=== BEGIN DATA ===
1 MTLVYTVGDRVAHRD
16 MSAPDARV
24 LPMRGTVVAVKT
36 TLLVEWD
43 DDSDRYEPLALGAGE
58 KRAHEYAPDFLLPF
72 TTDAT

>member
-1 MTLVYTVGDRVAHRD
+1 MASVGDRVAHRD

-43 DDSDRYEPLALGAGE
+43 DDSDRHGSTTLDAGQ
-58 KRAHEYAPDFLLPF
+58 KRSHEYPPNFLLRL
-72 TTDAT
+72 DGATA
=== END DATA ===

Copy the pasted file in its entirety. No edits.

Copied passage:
1 MTLVYTVGDRVAHRD
16 MSAPDARV
24 LPMRGTVVAVKT
36 TLLVEWD
43 DDSDRYEPLALGAGE
58 KRAHEYAPDFLLPF
72 TTDAT

>member
-1 MTLVYTVGDRVAHRD
+1 MASVGDRVAHRD

-43 DDSDRYEPLALGAGE
+43 DDSDRHGSTTLDAGQ
-58 KRAHEYAPDFLLPF
+58 KRSHEYPPNFLLRL
-72 TTDAT
+72 DGATA